The wider variety of choices available in the era of "Peak TV" and the Academy's new online voting system seems to have shaken up their selections. Sure, voters stubbornly refuse to let Modern Family slip from the Best Comedy Series lineup, where Atlanta is the only debutante in a season that saw a wide range of new comedies debut. Best Drama Series, on the other hand, sees five first-time nominees among its seven honorees, and all five of those series are in their first season. Plus, the nomination for The Handmaid's Tale marks Hulu's breakthrough at the Emmys, joining fellow streaming sites Netflix and Amazon. Best Limited Series - which is tailor-made for anthology dramas - saw both American Horror Story and American Crime fall away in favor of "event series" Big Little Lies and The Night Of from HBO, suggesting that maybe the self-contained miniseries isn't dead yet (those rumors of more Lies be damned). And the new Best Variety Sketch Series opened the doors for IFC's Documentary Now! and truTV's Billy on the Street to be recognized alongside Saturday Night Live and Portlandia as sketch comedy continues to blossom critically once again.
The full list of nominees can be found here. My thoughts on the biggest surprises and snubs can be found after the jump.
This is Us
This is Us brings broadcast drama back to the big stage. The hype of the "Peak TV" era has centered around cable and streaming networks' programs, as shows from HBO, FX, and Netflix are considered "more cinematic," "more artistic," or just flat-out "better" than what the broadcast networks put on, largely because the latter is beholden to content restrictions and mass-audience appeal (even though the latter is certainly up for debate today). It should come as no surprise, then, that network dramas have slowly been edged out of the Best Drama Series category over the past 20 years, to the point where, by 2009, only two of the seven nominated shows aired on broadcast networks (ABC's Lost and FOX's House). Until This is Us snagged a nomination this morning, no broadcast network drama had been nominated for the top prize since CBS' The Good Wife in 2011. The show is also the first NBC drama to be nominated for Best Drama Series since Heroes in 2007 (for its first season...hopefully this is not a harbinger of things to come for the delightful multigenerational family drama). Though it remains a longshot against buzzier cable and streaming fare such as The Crown (Netflix), Westworld, and The Handmaid's Tale, This is Us could be the first broadcast network show to win this prize since 24 did it in 2006.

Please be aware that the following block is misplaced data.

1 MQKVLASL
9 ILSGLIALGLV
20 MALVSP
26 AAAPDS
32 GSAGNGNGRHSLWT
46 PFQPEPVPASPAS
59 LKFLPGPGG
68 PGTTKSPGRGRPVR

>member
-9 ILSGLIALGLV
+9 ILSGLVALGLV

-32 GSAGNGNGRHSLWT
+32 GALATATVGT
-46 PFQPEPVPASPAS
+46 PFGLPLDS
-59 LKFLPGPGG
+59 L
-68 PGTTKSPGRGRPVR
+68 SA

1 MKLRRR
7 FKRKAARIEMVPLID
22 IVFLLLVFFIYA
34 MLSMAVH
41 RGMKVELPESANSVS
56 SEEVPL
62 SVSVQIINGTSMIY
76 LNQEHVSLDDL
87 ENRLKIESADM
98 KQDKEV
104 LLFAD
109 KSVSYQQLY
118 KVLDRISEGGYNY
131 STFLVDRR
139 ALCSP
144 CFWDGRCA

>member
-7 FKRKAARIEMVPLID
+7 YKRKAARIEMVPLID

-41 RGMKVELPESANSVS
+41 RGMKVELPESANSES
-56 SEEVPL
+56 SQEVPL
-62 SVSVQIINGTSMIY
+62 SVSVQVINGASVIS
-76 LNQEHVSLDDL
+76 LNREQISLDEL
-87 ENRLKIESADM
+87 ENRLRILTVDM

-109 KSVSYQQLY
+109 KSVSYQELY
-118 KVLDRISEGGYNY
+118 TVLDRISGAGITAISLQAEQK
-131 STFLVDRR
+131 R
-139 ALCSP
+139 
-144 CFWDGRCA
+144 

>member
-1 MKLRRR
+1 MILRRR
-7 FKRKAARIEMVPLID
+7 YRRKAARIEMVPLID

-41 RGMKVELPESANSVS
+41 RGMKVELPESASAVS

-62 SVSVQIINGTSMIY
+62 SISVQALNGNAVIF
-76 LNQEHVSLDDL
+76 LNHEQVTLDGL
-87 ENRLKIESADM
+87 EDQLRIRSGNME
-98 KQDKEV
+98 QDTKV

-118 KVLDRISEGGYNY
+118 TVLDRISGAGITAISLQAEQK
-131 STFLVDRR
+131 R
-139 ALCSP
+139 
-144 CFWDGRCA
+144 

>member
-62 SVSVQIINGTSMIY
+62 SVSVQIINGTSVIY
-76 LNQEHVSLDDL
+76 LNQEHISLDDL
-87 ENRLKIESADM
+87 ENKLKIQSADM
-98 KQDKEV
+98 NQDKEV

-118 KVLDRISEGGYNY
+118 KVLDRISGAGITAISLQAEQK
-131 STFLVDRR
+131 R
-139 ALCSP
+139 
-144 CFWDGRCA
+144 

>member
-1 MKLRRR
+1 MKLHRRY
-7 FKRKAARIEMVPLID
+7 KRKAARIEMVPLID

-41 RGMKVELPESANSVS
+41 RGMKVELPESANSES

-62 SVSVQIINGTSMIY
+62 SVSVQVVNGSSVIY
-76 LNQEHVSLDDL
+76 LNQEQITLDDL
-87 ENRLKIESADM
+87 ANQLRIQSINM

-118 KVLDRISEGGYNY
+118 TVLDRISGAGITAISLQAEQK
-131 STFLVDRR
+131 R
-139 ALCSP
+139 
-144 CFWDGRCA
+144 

HBO's (non-Veep) comedies strike out. While Westworld performed very well and positioned itself as the heir-apparent to Game of Thrones as the crown jewel of HBO's dramas, the network's comedies didn't fare quite as well. This is excepting Veep, of course, which, as previously mentioned, landed 17 nominations and aims to win Best Comedy Series for the third year in a row and Best Actress in a Comedy for Julia Louis-Dreyfus for the sixth(!) consecutive year. For the rest of the network's stable of comedies, however, the nominations were pretty unimpressive. Girls landed a few well-deserved nods for its final season (more on that below), and Silicon Valley picked up another Best Comedy Series nod. Yet the latter show's total is down from previous years and none of the performers earned nods (a true shame, considering Zach Woods had a banner year as tightly-wound Jared). Ballers, Crashing, Vice Principals, and High Maintenance, however, combined for a total of zero nominations. Divorce, which earned a high profile by marking Sarah Jessica Parker's return to the network that made her a star with Sex and the City, earned a single nomination - for cinematography. Most disappointingly, Insecure, one of the season's best new shows, failed to earn a single nomination despite a terrific performance by creator/star Issa Rae. Hopefully HBO's decision to make the entire first season available for free on YouTube will bring people in for season two's July 23 premiere.
The Get Down
The Emmys aren't down with The Get Down. Look, I'm aware that Netflix's very expensive, Baz Luhrmann-created show about the birth of hip-hop in the 1970s Bronx was not going to be for everyone. The show swung wildly from a half-baked gangster drama to a achingly sweet coming-of-age tale to a vibrant, exhilarating musical fantasia, all in a single hour. It was probably never in the running for Best Drama Series (though more adventurous voters hopefully mentioned it). The should-be star-making turns by Justice Smith and Herizen F. Guardiola weren't going to pick up nominations, either, nor was Shamiek Moore delivering on the promise he first showed in Dope two years ago. But no recognition for the elaborate, period-accurate production design? Nor for the terrific, lived-in costumes? Nothing for the original songs, which were always the highlight of the show? Given the show's recent cancellation, this was the Academy's chance to recognize Luhrmann's and co-creator Stephen Aldy Guirgis' bold vision. It's a shame they whiffed at it.